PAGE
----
Old web design advice is everywhere. You can tell a lot about the age of a list of website design tips is by what is being recommended. This, of course, is not the fault of the original author; screen resolution and browser usage statistics, along with programming languages, are constantly changing. At some point down the road, this post, like others before it, will be obsolete. When sifting through the plethora of articles about website design, it is important to recognize the good, the bad and the dated. Some advice is just no longer relevant. Here is a quick look at how the conventional wisdom is changing.
Images: Think optimized. With images, you no longer have to think small. A quick search on any topic will reveal designs that show big pictures are in. Bigger images, as well as large format background images that stretch to fill the whole page, are trends that have impact and staying power. Good search marketing no longer requires word-laden home pages, allowing larger images and clean design to flourish. However, when using big graphics, be sure to keep your file size under control by optimizing them for web viewing. Load times are still an important consideration, but they are not the design limitation they have been in the past.
Fonts: Now with options! The growing number of web fonts available either free (through Google web fonts) or with a small licensing fee has forever freed websites from the constraints of Times, Verdana and Arial. Finding a font that is unique, appropriate for your firm's image and will render correctly on everyone's screen is no longer a challenge. Readability and simplicity, however, are still important concerns. Limit the number of fonts you use – two is plenty, three is a maximum. For some time, the rule has been that serif fonts are better for headlines and sans serif fonts, which are easier to read at smaller sizes, are better for body copy. But rules are meant to be broken. The trend with fonts, as with images, is larger. The days of pages stuffed with paragraph after paragraph of ten point text are over, and using larger fonts opens up more options. Try some new combinations. Forbes.com is a good example of how a larger, serif font can work well for body content.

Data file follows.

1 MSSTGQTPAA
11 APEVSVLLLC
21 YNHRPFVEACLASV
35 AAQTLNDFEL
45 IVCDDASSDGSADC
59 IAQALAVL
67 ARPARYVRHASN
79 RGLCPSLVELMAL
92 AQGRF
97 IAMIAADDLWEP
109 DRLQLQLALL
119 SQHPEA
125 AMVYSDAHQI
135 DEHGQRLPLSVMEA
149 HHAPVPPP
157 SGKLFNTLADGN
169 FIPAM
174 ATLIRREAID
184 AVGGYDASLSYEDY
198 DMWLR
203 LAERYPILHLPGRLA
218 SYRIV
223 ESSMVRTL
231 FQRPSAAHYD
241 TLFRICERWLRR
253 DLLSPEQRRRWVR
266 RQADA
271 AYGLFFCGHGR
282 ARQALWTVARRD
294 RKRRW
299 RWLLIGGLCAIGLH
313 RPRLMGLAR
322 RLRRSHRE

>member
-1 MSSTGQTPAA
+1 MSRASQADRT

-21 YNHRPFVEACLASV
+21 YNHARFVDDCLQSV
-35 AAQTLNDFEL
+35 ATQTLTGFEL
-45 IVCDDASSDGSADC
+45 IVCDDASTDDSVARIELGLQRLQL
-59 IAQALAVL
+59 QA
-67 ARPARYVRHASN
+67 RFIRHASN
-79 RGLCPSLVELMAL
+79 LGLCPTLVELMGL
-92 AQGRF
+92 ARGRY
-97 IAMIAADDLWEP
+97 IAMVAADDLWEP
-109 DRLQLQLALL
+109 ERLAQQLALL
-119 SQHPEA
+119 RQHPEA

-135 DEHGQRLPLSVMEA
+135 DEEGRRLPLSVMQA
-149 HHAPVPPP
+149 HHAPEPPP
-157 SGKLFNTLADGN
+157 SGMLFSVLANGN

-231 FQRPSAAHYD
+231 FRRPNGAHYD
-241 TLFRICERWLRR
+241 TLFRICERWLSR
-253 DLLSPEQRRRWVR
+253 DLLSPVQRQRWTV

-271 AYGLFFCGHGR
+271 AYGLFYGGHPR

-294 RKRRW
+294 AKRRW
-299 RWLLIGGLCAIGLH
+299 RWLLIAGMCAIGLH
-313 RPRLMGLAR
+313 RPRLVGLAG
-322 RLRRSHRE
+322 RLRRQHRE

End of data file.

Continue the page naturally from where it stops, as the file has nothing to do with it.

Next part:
Layout: Any column goes. Three columns are good for featured elements, like the blog posts and back issues on biggerlawfirm.com, but not the whole page design. Increasingly, websites are employing only a single column for landing page layout and one or two columns for secondary pages. Of course, content must be organized, but it does not have to be constrained within a long, three column layout. Mixing one, two or three columns within a layout is much more common and creates a modern look and feel.
Scrolling: Users get it. Longer pages that force users to scroll are no longer the enemy. People are used to scrolling, they encounter it everyday on blogs, social media and even news related websites. Try to create a website that uses scrolling as a design feature. While keeping the most important information above the scroll, content can be split into screen sized blocks that are easy to scan and read. This is a trend that has been catching on over the past several years, making the scroll even less onerous. Websites like squarespace.com blend large images, text and content blocks into an easily digestible, scrolling layout. It is possible for attorneys to do the same.
Simplicity: Still and always important. Website visitors are notoriously impatient. If someone has made it to your website, chances are he or she is not there just to explore or look for new trends in attorney web design. People are on your website because they are looking for something. Make it easy to find. Navigation must be intuitive, and information should be presented in a way that requires as few clicks as possible. Simple, obvious calls to action are also critical – you must make it clear to visitors what you want them to do.
Whitespace: Use it. Negative space creates emphasis. It is also soothing, giving people's eyes a chance to rest and making it more likely that they will spend more time on a site. You do not have to force every conceivable button, image and fact about your firm on to every page. A better strategy is to pick the most important things, simple statements about how you can help clients and how they can contact you, and use white space to make those items stand out. Too much visual clutter is confusing and can drive prospects away.
Content: Write for your audience. When writing content for your website or articles for your blog, make sure it reads like it is intended for people, not search engines. There is no magic keyword density that will win you optimal search result placement. Instead, the most effective content will read like it was written for clients and prospects. Speaking directly to people and addressing their needs is good for building trust and conversion rates, while writing content that makes sense is good for search marketing. Awkward, keyword laden sentences are not good for any audience.
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